believes is happening out there. But let’s understand something, brethren, when Jesus
Christ calls disciples, He doesn’t lower the bar, He raises the bar. And He says this is
where I am; this is where you are, but if you will trust me, and if you will have confidence
in Me, and if you will take Me at My word, and recognize that I alone have the keys of
life, then I will bring you life.
Verse 17 - "Therefore, with these subjects at hand. . ." we are to
Verse 18 - ". . .grow in the grace and the knowledge of our Lord and Savior, Jesus
I hope these topics have been of interest to each and every one of you that are here,
and those of you that are listening to this message in the months, maybe even the years
ahead, I hope that we’ve been able to illuminate what the Bible says about these vital
subjects of heaven and hell.
I want to mention that the United Church of God has booklets that I’d like to offer to you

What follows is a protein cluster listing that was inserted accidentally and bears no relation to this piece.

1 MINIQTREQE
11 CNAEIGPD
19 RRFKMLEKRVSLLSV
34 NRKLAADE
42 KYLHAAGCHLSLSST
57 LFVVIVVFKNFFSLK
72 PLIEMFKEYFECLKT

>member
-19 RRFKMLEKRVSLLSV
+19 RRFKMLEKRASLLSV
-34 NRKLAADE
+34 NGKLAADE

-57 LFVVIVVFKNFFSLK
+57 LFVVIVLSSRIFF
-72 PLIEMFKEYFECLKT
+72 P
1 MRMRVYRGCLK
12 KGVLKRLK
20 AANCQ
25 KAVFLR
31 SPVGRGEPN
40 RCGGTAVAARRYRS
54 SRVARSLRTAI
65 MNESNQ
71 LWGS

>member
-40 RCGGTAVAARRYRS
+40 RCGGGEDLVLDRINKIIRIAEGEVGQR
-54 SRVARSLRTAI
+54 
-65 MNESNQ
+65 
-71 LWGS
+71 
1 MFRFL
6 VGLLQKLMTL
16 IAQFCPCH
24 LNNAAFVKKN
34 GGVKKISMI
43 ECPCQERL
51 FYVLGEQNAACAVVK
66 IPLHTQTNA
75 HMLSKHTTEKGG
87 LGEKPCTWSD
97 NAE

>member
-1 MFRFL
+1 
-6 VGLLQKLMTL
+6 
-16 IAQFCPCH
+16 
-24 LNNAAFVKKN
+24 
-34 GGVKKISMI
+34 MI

if you are interested. We’ve only been able to touch the top of the iceberg on both of
these subjects of heaven and hell. If you are interested, you can request these two
booklets: the first one is "Heaven and Hell, What Does the Bible Really Teach," and the
second one that I’d like to offer our "Good News" magazine audiences: "What Happens
After Death?" You need to know. You can know those answers. Please just call:
1-800-55-UNITE. I hope this series has been profitable to our own congregation here, to
those of you that will be listening to this message in the future. You can indeed by God’s
grace and God’s guidance know the answers, the big answers, to the big questions of
life. Let’s always remember that we have a wonderful and great and a loving God, who
has an awesome and an incredible future in store for you. And always remember it’s
found right here in God’s word, in the Bible that’s on your lap.